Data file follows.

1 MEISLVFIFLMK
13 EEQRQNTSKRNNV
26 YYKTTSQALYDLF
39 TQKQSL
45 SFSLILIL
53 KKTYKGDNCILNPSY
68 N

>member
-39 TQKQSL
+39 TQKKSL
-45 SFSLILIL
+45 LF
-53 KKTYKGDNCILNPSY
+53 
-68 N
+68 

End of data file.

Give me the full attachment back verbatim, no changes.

1 MEISLVFIFLMK
13 EEQRQNTSKRNNV
26 YYKTTSQALYDLF
39 TQKQSL
45 SFSLILIL
53 KKTYKGDNCILNPSY
68 N

>member
-39 TQKQSL
+39 TQKKSL
-45 SFSLILIL
+45 LF
-53 KKTYKGDNCILNPSY
+53 
-68 N
+68 